Author Archives: Harry J. Kazianis
Whether this started as a cynical ploy to distract from domestic politics or not, it’s all rapidly devolving into ‘an utter disaster.’
Now is the time to bring in the one person capable of putting the talks back on track: Moon Jae-in.
A lot could go wrong at the Vietnam talks. But success could finally bring peace to the Korean Peninsula.
A conversation with a former administration staffer reveals a hawkish mindset that could be disastrous.
“Future president”? Her reckless words against North Korea could have created a calamity.
Her biggest problem as UN ambassador was simple: she was totally out of her depth.
While that might seem premature and perhaps a little unhinged, follow my logic for a moment.
Even a superpower can’t have everything it wants. Right now Beijing is the bigger problem.
Our writer confronts his (formerly) fat self and the culture that both shamed and enabled him.
But his policies are, in fact, right out of the standard GOP playbook.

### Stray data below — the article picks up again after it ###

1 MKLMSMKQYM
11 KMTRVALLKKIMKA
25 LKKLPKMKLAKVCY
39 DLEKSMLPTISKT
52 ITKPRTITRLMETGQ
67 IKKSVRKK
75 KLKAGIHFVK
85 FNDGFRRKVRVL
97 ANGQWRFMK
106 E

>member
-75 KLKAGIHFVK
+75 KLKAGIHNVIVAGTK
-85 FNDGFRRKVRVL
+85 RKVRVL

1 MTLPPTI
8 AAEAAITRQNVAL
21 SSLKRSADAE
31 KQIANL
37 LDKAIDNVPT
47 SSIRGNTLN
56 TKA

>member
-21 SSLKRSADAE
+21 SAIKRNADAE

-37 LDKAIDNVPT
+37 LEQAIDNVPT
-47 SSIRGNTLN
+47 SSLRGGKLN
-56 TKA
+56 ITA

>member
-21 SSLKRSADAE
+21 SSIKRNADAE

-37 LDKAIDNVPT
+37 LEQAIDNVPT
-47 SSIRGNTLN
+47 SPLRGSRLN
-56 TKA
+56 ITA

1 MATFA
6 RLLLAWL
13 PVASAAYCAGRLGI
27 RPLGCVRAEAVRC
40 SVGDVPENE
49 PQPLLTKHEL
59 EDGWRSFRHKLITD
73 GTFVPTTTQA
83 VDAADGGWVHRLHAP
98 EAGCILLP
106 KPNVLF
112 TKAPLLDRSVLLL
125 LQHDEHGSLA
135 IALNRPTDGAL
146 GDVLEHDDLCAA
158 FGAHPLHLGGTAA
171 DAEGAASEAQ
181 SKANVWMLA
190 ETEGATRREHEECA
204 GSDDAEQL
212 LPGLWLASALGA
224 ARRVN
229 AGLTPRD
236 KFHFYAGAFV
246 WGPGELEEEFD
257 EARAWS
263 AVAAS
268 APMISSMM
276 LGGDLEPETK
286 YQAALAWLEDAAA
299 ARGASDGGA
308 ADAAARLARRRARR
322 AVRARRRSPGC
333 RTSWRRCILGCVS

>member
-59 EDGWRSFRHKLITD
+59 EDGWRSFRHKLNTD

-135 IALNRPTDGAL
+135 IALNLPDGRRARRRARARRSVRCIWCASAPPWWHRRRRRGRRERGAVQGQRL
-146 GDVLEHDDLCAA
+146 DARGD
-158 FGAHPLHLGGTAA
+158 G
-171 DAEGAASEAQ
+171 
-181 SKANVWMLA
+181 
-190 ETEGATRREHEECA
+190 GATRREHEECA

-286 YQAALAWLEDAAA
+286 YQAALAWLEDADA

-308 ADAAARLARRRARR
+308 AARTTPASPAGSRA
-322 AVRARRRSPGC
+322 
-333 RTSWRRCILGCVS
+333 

Why not? A rising power challenging the international order can make even sworn enemies into bedfellows.
If it worked during the high stakes of the Cold War, it can work now, too.
It could still happen despite Kim’s reneging. And if not, containment remains the best approach.
A denuclearized North Korea could arrest Beijing’s rise. Here’s why.
The U.S.-DPRK summit is one of the riskiest—and potentially most rewarding—foreign policy moves in history.
Enjoy the games for what they are, a choreographed distraction from what is to come.
Sometimes we must choose between bad options, but a unilateral strike would be the worst.
The first step is acknowledging that in a standoff, it could lose, and badly.
Bad economics = China won’t be a superpower.
As the president departs for Asia, the risk of devastating war still looms.← Older posts
from The American Conservative